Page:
Next: Disintermediation Manifesto, Part 0: Introduction
Rebel and Train Yourself
Post #1614 • July 24, 2013, 10:36 PM
Tiffany Jenkins, Art education fails to paint a pretty picture.
There have been two damaging trends that have altered the purpose of art school and they are disorientated as a result. The first is what [Ken] Currie describes as the “academicisation of art”. That is, the move towards research and theory as an essential part of training and learning. Currie laments: “You get artists who are called things like ‘professors’, or a paper or video artist goes in and they are called ‘research fellows’.” Which, he says, “Completely academicises it. It professionalises it.”
This is not to sound anti-intellectual; art requires thinking and the artist should reflect on their work. It’s that so much of it is a retreat into circular reasoning, and an arcane discussion between the few, which is ultimately banal. The theory has become more important than the execution of it in physical form. The craft is abandoned for theory. It’s not just, then, that craft and technique is under-appreciated, but that the theorisation is limited and only of interest to those doing the same.
Secondly, art schools have followed the more general consumerist transformation of higher education. Those running institutions feel that have to prove their worth by instrumental outcomes. In particular, they stress the value of art school to jobs and the economy. Their aim is to pass students who will get a position in something like a design company, or become a famous artist who sells to established collectors. Nigel Carrington, vice-chancellor at University of the Arts, London explained at the conference on art schools: “As government talks in a language of ‘outcomes’, academics and artists are forced to do the same.” But, he warned: “Institutions should be wary of the subtle dangers of relying too greatly on the economic value of art.”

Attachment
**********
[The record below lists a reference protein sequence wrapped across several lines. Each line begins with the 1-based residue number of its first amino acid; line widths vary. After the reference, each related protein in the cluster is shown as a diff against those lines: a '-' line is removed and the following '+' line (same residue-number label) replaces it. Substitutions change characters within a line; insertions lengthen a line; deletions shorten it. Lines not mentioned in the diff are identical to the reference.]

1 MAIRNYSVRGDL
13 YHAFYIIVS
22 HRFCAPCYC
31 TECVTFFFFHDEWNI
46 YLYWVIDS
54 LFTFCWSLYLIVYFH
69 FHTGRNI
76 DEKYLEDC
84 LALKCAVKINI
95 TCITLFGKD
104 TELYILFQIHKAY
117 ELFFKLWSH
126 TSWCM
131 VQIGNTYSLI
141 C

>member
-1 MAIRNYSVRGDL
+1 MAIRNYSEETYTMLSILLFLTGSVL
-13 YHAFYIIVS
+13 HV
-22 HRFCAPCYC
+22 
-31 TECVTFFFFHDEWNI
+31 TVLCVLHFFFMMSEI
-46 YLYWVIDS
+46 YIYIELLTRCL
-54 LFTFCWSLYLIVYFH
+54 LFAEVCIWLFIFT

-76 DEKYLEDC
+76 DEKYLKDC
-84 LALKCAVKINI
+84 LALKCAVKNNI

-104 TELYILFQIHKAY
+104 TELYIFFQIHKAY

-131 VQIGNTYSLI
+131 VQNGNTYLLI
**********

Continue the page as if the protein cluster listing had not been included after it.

If, as Currie says, [students] want to learn to paint, they could rebel and train themselves, set up their own schools and pursue their own agenda.
Shows I will see, shows I wish I could see, and items of personal import for anyone keeping track.
Through July 26: "Albert York: A Small Selection" at Davis and Langdale, New York City.
Through August 11: "Franklin Einspruch: According" at Hess Gallery, Pine Manor College, Boston.
Through August 20: "Estlin Cummings Wild West Show" at the Massachusetts Historical Society, Boston. See the Slate article (h/t E.O.).
Through September 29: "Richard Diebenkorn: The Berkeley Years, 1953–1966," at the Legion of Honor, de Young Museum, San Francisco.
Starts October 14: "Léger: Modern Art and the Metropolis" at the Philadelphia Museum of Art. Runs through January 5.